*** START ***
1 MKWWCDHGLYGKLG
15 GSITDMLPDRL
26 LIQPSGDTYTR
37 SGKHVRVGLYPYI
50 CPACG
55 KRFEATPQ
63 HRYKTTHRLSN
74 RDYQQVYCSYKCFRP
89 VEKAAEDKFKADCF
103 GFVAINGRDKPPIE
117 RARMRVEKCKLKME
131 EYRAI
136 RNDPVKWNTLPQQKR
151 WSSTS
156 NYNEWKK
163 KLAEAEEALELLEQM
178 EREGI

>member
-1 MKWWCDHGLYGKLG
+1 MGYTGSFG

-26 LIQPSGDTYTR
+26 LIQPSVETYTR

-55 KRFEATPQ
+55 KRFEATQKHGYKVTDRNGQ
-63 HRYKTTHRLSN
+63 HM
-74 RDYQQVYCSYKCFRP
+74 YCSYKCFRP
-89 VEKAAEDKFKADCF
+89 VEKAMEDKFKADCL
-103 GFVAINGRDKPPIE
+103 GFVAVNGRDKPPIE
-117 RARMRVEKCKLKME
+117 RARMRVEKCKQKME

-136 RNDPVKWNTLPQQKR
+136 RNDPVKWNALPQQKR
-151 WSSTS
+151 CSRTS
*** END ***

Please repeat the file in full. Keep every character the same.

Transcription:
1 MKWWCDHGLYGKLG
15 GSITDMLPDRL
26 LIQPSGDTYTR
37 SGKHVRVGLYPYI
50 CPACG
55 KRFEATPQ
63 HRYKTTHRLSN
74 RDYQQVYCSYKCFRP
89 VEKAAEDKFKADCF
103 GFVAINGRDKPPIE
117 RARMRVEKCKLKME
131 EYRAI
136 RNDPVKWNTLPQQKR
151 WSSTS
156 NYNEWKK
163 KLAEAEEALELLEQM
178 EREGI

>member
-1 MKWWCDHGLYGKLG
+1 MGYTGSFG

-26 LIQPSGDTYTR
+26 LIQPSVETYTR

-55 KRFEATPQ
+55 KRFEATQKHGYKVTDRNGQ
-63 HRYKTTHRLSN
+63 HM
-74 RDYQQVYCSYKCFRP
+74 YCSYKCFRP
-89 VEKAAEDKFKADCF
+89 VEKAMEDKFKADCL
-103 GFVAINGRDKPPIE
+103 GFVAVNGRDKPPIE
-117 RARMRVEKCKLKME
+117 RARMRVEKCKQKME

-136 RNDPVKWNTLPQQKR
+136 RNDPVKWNALPQQKR
-151 WSSTS
+151 CSRTS